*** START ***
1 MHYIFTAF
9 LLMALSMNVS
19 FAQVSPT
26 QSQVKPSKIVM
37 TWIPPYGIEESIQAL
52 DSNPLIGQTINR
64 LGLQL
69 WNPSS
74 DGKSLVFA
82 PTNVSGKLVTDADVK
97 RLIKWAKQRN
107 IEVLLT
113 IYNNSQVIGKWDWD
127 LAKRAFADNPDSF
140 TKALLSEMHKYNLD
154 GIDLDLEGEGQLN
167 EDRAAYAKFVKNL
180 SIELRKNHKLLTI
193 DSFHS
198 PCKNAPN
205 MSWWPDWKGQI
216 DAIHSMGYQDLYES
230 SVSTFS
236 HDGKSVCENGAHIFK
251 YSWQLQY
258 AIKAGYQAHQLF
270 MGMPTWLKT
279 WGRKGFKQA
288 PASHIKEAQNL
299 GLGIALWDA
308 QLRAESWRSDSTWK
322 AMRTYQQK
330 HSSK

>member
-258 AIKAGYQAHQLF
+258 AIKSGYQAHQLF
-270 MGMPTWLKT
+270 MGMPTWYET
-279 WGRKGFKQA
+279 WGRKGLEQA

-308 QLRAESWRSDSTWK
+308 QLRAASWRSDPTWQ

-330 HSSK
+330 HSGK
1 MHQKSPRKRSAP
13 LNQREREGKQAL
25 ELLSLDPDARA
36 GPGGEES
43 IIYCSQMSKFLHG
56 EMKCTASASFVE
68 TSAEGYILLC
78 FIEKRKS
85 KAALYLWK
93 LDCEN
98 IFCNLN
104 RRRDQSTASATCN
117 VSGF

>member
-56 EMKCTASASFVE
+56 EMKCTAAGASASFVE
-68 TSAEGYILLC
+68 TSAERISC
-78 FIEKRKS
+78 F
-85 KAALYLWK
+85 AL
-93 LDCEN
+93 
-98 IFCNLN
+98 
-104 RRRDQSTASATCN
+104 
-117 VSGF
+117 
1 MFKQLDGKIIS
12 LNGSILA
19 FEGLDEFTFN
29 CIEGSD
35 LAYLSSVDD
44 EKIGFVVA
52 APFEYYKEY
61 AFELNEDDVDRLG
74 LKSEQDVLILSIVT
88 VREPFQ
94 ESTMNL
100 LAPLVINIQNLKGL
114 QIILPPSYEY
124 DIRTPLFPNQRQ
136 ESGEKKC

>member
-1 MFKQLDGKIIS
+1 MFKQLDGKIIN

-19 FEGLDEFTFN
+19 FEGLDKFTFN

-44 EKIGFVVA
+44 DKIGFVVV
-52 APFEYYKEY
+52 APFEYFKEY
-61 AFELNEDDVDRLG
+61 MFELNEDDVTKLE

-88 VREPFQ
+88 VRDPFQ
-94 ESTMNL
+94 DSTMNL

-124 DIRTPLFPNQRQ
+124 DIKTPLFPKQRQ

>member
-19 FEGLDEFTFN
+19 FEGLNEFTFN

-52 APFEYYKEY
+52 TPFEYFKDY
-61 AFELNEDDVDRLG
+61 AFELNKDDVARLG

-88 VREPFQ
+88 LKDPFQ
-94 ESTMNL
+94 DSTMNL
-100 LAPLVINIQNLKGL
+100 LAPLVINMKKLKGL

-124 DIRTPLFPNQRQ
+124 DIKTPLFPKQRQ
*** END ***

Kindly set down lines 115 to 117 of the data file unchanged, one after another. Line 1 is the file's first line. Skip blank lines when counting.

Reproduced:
+88 LKDPFQ
-94 ESTMNL
+94 DSTMNL